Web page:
Critics of a UCSB faculty housing plan walked out of a Goleta City Council meeting in disgust on Monday night when a lame duck council majority voted to give the plan conditional approval. The letter of approval will help the North Campus Housing Plan pass muster when it comes before the California Coastal Commission (CCC) on Friday. The council had previously vowed to oppose the 122 units west of Storke Road until remaining citizen concerns – including public access routes and construction hours – were addressed. However, the councilmembers decided they would rather take their chances with the CCC now than trust their successors to continue to battle UCSB for the concessions.
As of press time Tuesday, Isla Vistans and Isla Vista lovers were on tenterhooks over a proposed law to boost parking fees across the densely populated student town. The new law would result in time-limited metered parking in coastal access areas, a time-limited parking zone encompassing the downtown commercial center, and a community-wide metered parking zone without time limits everywhere else. I.V. residents would be offered passes for between $95 and $150 a year, while non-residents would be offered passes costing up to $430 a year. The California Coastal Commission was slated to vote on the law on Wednesday.
The Board of Supervisors voted last week to create a committee to study ways to end the yearly Halloween revelry in Isla Vista. How the committee, which comprises Brooks Firestone and Joni Gray, might go about achieving such a goal remains unknown. A seeming blow to the project is the fact that the Sheriff’s Department characterized this year’s celebration as a success, with fewer arrests, assaults, and tickets than in years past. This year’s I.V. Halloween festivities resulted in 13,000 pounds of trash, all of which was picked up by Adopt-a-Block, a volunteer cleanup program.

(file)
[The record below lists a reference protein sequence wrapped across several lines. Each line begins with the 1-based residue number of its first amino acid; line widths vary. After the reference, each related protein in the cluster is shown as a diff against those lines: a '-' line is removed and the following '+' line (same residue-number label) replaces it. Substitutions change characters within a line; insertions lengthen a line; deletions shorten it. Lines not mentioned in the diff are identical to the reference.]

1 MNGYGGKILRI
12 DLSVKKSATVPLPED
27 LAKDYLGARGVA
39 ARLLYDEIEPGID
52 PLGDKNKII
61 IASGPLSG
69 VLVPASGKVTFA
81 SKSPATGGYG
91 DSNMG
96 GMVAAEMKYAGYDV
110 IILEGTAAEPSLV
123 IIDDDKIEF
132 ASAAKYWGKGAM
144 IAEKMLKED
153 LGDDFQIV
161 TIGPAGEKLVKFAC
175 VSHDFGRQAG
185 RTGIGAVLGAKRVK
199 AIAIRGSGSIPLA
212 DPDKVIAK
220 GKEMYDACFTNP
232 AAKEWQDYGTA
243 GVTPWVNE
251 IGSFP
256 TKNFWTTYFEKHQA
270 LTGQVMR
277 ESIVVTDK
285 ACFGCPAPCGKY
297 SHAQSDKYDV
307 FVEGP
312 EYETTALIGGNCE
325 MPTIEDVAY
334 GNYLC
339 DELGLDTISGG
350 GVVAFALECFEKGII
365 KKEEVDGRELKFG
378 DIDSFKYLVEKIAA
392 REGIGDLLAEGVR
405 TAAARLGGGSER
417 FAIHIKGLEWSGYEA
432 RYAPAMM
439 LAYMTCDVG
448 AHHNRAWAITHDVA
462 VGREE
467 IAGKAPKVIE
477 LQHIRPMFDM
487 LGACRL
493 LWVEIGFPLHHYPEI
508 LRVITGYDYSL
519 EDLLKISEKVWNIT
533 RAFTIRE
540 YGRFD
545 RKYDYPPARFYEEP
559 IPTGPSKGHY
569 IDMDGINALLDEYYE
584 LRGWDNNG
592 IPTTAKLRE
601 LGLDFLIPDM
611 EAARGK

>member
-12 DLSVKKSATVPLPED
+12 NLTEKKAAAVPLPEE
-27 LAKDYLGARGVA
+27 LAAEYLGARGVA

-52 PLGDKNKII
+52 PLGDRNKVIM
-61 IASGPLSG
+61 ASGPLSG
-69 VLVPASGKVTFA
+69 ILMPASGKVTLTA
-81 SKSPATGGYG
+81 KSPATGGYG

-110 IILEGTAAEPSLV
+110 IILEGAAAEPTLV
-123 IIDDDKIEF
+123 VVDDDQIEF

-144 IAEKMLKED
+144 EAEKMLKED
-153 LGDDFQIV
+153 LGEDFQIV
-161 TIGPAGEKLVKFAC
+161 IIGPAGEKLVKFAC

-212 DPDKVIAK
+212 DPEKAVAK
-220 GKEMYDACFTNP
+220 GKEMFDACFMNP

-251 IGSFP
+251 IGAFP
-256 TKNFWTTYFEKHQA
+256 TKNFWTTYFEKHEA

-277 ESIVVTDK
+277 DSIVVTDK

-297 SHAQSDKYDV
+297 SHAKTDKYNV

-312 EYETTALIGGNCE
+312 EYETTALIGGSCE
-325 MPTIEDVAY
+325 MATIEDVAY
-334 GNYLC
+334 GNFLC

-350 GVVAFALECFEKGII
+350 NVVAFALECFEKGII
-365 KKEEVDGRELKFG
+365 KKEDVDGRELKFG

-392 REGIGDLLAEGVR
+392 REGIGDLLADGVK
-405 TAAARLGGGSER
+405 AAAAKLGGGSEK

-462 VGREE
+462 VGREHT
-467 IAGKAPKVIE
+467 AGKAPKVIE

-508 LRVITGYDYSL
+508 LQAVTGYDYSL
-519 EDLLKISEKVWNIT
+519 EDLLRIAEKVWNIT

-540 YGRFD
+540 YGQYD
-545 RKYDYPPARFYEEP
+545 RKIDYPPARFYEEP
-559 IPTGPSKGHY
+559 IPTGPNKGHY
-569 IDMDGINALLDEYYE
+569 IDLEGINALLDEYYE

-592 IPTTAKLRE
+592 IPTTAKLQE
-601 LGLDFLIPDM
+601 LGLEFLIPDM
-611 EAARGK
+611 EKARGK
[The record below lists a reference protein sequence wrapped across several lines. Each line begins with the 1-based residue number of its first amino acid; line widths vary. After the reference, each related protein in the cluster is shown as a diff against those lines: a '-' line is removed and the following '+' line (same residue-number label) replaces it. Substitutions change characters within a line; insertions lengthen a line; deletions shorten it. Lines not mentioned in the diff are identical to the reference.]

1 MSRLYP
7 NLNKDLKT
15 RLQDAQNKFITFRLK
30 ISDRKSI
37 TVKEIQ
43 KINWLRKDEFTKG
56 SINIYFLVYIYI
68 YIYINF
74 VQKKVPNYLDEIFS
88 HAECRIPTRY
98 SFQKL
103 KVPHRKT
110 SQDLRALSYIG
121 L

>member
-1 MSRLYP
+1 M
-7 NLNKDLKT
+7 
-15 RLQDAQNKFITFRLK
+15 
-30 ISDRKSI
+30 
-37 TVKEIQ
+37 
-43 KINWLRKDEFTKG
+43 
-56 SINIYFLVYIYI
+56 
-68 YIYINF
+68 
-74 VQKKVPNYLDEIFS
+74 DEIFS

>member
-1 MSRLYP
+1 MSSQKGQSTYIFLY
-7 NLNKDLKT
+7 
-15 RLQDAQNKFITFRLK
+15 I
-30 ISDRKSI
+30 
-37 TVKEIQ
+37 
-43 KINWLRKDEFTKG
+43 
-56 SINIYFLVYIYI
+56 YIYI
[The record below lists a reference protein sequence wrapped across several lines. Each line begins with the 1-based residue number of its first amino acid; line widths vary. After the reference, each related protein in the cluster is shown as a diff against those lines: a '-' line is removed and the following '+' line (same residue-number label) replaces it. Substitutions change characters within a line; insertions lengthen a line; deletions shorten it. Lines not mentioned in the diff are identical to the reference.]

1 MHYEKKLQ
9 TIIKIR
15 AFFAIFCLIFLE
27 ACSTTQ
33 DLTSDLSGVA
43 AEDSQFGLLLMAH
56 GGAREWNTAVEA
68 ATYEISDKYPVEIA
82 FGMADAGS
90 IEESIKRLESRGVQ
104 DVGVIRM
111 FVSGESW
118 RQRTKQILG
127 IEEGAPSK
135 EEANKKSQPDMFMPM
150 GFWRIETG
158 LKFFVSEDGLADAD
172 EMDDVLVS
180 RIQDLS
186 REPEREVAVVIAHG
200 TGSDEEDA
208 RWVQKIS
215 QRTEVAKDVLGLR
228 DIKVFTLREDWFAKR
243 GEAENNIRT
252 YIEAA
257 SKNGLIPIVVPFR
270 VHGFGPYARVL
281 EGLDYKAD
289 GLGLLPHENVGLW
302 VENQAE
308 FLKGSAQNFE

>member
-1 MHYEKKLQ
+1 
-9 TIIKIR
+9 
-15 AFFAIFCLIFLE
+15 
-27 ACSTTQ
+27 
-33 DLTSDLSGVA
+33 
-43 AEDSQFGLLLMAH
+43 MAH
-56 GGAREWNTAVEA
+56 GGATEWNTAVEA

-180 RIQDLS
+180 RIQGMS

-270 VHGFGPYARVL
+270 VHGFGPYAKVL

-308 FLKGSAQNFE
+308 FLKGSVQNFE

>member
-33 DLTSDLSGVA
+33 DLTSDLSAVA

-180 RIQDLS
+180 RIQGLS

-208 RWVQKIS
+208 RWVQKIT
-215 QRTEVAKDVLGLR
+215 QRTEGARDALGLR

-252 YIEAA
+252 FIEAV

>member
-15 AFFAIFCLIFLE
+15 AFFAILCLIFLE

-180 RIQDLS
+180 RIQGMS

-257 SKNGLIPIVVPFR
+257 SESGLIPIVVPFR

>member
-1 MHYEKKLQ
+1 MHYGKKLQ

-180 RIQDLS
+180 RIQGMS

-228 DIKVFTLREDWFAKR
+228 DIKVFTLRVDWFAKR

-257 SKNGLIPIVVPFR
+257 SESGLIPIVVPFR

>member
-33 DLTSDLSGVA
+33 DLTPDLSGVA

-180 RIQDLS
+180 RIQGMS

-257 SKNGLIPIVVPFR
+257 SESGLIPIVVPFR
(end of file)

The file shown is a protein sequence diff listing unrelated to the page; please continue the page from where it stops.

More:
An investigation by the Santa Barbara County Public Health Department (SBPHD) into a recent outbreak of salmonella poisoning in Isla Vista has ended without any proof of the source of the bacteria. In late September, UCSB Student Health began treating students suffering from the illness, and by October 13, SBPHD had confirmed 17 cases, with 19 more patients exhibiting symptoms; none of the patients required hospitalization. SBPHD senior epidemiologist Amy Bellomy said that a likely source of the bacteria was local food workers, but tests of restaurant workers were negative.